Controversies in management: Denying access would do more harm than goodBMJ 1996; 313 doi: https://doi.org/10.1136/bmj.313.7052.287 (Published 03 August 1996) Cite this as: BMJ 1996;313:287
- P H Smee, head of life insurancea
- aAssociation of British Insurers, London EC2V 7HQ
At one level this debate is as old as insurance itself. The principle of insurance is that individuals bring a risk that is then pooled among a large number of people who wish to make provision against the same risk. The same principle applies to life insurance; even though we all have to die, none of us knows when this will happen but some are more clearly at risk from a premature death than others. This has to be reflected in the premium. A life insurance company has to evaluate what risk each person brings to the pool as accurately as possible. Otherwise some people will have paid sums that do not reflect their risk and will be unfairly advantaged; this can be only at the expense of other policy holders.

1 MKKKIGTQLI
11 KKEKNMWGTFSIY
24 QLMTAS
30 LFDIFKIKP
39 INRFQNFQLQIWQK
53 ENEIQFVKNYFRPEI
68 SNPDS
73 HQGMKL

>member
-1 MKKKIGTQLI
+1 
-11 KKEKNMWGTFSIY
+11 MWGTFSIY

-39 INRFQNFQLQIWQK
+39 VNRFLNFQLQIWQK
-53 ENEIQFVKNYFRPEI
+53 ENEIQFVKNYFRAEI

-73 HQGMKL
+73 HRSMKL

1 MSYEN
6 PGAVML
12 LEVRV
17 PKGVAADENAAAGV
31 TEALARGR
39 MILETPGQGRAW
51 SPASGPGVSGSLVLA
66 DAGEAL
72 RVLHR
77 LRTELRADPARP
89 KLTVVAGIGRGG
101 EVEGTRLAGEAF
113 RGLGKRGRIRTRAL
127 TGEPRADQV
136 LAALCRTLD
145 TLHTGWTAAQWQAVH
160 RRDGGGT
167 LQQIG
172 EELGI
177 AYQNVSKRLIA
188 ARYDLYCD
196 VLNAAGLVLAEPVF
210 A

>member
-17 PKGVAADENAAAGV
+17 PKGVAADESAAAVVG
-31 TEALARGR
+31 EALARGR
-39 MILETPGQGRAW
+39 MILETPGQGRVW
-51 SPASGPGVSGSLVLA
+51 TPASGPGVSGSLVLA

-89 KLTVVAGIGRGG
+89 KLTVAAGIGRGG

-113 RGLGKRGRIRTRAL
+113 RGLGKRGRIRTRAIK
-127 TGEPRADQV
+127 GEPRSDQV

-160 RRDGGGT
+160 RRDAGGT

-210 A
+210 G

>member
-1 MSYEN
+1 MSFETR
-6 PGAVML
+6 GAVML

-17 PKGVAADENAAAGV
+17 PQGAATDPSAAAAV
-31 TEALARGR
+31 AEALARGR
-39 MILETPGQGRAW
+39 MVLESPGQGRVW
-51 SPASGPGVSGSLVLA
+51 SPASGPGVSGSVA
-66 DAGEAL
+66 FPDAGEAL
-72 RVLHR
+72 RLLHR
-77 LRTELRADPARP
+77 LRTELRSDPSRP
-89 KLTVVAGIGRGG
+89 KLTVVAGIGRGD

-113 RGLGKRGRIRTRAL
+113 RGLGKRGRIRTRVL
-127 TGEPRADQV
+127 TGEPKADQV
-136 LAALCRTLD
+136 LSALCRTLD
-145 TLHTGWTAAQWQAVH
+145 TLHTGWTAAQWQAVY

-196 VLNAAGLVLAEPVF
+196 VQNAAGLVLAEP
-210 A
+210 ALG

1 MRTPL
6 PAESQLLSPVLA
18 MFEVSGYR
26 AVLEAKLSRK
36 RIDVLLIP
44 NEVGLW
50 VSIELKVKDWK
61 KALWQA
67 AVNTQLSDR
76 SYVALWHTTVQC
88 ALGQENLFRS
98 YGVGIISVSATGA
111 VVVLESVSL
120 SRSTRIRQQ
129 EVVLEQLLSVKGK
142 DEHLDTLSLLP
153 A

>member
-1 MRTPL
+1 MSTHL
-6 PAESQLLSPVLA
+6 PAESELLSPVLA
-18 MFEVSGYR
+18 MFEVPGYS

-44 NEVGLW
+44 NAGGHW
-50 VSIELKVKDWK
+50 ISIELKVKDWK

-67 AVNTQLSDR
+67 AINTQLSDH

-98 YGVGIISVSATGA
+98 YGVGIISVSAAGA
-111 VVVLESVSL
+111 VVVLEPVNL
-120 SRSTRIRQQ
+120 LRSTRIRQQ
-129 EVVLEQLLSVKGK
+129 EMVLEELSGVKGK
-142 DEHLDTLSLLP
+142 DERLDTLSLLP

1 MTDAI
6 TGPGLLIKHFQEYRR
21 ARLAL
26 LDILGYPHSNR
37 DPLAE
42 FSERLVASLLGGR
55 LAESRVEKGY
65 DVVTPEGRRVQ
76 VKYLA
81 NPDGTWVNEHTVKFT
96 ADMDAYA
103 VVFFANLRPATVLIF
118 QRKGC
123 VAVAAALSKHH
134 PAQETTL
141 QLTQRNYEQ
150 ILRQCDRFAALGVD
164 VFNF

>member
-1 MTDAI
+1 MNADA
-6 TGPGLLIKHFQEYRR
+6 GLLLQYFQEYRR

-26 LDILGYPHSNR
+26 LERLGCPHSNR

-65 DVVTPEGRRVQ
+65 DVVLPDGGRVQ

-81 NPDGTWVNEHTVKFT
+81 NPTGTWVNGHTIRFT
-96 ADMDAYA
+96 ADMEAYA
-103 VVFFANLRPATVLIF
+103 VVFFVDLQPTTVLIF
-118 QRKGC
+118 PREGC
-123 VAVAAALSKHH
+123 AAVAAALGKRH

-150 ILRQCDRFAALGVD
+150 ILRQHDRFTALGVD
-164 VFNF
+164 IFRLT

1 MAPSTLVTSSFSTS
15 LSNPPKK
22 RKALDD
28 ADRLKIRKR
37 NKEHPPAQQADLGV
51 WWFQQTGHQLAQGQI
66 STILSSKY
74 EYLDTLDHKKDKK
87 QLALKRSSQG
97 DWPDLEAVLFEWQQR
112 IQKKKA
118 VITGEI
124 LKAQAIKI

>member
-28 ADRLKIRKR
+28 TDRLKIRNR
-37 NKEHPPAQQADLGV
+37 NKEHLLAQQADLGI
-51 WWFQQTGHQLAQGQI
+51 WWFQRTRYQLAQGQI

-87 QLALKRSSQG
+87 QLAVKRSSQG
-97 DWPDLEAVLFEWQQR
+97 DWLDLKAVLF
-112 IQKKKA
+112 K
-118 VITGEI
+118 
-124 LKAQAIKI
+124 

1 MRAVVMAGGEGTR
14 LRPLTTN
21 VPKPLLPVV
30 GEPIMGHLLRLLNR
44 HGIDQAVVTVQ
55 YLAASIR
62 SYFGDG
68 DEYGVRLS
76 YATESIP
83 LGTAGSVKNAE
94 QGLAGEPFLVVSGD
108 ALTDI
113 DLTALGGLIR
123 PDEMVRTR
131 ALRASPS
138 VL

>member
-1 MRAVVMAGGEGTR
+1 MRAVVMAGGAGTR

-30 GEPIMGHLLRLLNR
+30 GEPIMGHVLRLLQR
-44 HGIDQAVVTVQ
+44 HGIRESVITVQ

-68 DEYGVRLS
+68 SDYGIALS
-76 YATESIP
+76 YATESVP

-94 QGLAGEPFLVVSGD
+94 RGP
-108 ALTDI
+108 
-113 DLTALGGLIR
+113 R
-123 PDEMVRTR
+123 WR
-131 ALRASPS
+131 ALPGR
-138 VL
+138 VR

Insurance companies do not have a limitless pot of gold from which claims are paid. Their funds represent the money put in by policy holders, and if some do not declare information that would allow an accurate evaluation of their risk then they will profit at other customers' expense. Any …
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